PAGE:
ArtsAutosBooksBusinessEducationEntertainmentFamilyFashionFoodGamesGenderHealthHolidaysHomeHubPagesPersonal FinancePetsPoliticsReligionSportsTechnologyTravel

If The Torosaurus is a Mature Form of Triceratops

Updated on August 11, 2019
Mamerto profile image

Mamerto Adan is a feature writer back in college for a a school paper. Science is one of his many interests, and his favorite topic.

Sometimes, nothing is permanent in science. Ideas must give way to newer and more accurate discoveries. Most of the time, people are okay with it, though letting go a beloved and accepted views that became obsolete could be painful, if not violent. Nevertheless, people will learn to accept, for the common good and for the benefits of the civilized world. With that said, in the paleontology world it was suggested that a dinosaur species might be just a younger version of another. If this is true, then this dinosaur species will have to go into the bowels of discarded science facts.

Not that easy to accept in this case, as the Triceratops is a beloved dinosaur by many. Whenever T-rex was mentioned, this horned dino will surely come to mind. We grow up with this mental image of a prehistoric battle between the two titans, with the T-rex and Triceratops locked in a mortal struggle. Hence if it’s true that the Triceratops was indeed just a youngling of another horned dino, then our childhood is ruined. Well, there is nothing wrong with replacing the Triceratops with another creature in the T-rex duel. People will learn to live with it right?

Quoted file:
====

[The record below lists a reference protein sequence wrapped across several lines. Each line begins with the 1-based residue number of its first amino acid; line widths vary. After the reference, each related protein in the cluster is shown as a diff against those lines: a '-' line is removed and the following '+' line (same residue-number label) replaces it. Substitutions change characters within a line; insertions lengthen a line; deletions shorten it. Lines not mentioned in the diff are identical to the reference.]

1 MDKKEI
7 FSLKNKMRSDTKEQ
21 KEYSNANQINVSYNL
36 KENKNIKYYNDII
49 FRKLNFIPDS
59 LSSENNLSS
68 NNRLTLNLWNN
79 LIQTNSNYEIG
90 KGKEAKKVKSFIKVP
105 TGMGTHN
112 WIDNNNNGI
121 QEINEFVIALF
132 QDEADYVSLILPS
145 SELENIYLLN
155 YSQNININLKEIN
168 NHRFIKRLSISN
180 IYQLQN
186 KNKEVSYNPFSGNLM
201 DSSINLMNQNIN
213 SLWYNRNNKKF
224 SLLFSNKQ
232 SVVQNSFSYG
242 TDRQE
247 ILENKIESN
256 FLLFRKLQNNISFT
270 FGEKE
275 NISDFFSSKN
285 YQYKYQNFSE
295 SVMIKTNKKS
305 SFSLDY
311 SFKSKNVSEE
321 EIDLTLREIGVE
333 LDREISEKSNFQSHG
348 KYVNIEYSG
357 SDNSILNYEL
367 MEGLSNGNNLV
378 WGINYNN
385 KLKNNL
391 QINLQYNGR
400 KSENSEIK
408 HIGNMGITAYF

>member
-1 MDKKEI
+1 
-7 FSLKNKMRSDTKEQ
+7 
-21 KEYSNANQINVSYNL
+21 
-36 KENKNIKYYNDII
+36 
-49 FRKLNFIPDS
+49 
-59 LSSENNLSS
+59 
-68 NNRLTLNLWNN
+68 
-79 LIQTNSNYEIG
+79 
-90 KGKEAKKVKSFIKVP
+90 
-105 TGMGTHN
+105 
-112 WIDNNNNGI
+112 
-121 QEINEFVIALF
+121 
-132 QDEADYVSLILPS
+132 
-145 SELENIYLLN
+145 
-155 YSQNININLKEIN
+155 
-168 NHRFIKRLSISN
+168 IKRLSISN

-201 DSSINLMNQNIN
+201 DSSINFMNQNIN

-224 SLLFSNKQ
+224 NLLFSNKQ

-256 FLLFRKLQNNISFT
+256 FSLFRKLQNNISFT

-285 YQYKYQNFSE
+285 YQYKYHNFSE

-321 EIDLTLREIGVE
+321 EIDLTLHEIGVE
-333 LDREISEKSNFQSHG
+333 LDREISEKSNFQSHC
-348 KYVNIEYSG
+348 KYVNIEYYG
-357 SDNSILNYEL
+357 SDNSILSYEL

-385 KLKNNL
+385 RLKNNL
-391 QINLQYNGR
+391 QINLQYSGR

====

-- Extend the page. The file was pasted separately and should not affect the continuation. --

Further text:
But we need to consult good old science before we kick out the poor thing.

It Happened Before, in the Case of the Dracorex

Too bad, because Hagrid won't be too happy.
Too bad, because Hagrid won't be too happy.

Extinction seems to be happening even in fossil studies, as in the case of an interesting find just recently. In 2004, a dinosaur skull was donated to the Children’s Museum of Indianapolis, which was dug out from Hell Creek Formation in South Dakota. Bob Bakker and Robert Sullivan made a formal description of the creature in 2006 and was named Dracorex hogwartsia (dragon king of Hogwarts) for a good reason. The skull boasts horns and spikes that made it resemble a mythical dragon. So much was its resemblance to the creatures of legend, that it got the Harry Potter school for a name. In general, the Dracorex was herbivore dinosaur with long muzzle and spiky, horny and bumpy head. It was closely related to the Pachycephalosaurus and was about 7 ft 10 in long.

But not so fast, according to renowned Paleontologist Jack Horner. During the annual meeting of the Society of Vertebrate Paleontology, he presented evidence from the analysis of the Dracorex skull, suggesting that the creature is nothing more than the female, or younger version of the Pachycephalosaurus, where the skull is still underdeveloped. He stated that the Dracorex are known only in from juvenile fossils, while the Pachycephalosaurus is known only in adult fossils. He also based his findings from the analysis and skull comparison of younger Pachycephalosaurus and Dracorex.

Bad news for Hagrid.

Then There is the Torosaurus

Reconstruction of the Torosaurus.
Reconstruction of the Torosaurus.